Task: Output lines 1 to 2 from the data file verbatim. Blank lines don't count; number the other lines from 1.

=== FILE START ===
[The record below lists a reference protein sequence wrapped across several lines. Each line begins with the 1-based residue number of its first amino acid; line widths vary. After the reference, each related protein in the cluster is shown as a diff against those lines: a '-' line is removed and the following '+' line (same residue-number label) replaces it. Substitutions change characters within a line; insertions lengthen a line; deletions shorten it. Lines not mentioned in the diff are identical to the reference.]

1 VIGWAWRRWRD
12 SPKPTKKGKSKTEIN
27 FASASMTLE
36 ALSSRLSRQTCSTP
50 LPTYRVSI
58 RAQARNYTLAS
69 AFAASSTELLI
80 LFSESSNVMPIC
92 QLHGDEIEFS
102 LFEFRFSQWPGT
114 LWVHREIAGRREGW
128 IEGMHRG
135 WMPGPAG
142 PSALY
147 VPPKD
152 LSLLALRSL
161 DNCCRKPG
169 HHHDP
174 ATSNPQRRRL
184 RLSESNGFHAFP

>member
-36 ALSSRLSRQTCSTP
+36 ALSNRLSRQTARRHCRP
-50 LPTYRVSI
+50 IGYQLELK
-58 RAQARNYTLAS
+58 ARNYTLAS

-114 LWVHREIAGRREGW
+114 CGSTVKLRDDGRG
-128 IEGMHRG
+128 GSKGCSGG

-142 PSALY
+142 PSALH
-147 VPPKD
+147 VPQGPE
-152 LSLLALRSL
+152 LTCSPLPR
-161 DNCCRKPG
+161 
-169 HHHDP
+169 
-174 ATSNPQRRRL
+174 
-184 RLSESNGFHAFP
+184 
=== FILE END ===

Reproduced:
[The record below lists a reference protein sequence wrapped across several lines. Each line begins with the 1-based residue number of its first amino acid; line widths vary. After the reference, each related protein in the cluster is shown as a diff against those lines: a '-' line is removed and the following '+' line (same residue-number label) replaces it. Substitutions change characters within a line; insertions lengthen a line; deletions shorten it. Lines not mentioned in the diff are identical to the reference.]

1 VIGWAWRRWRD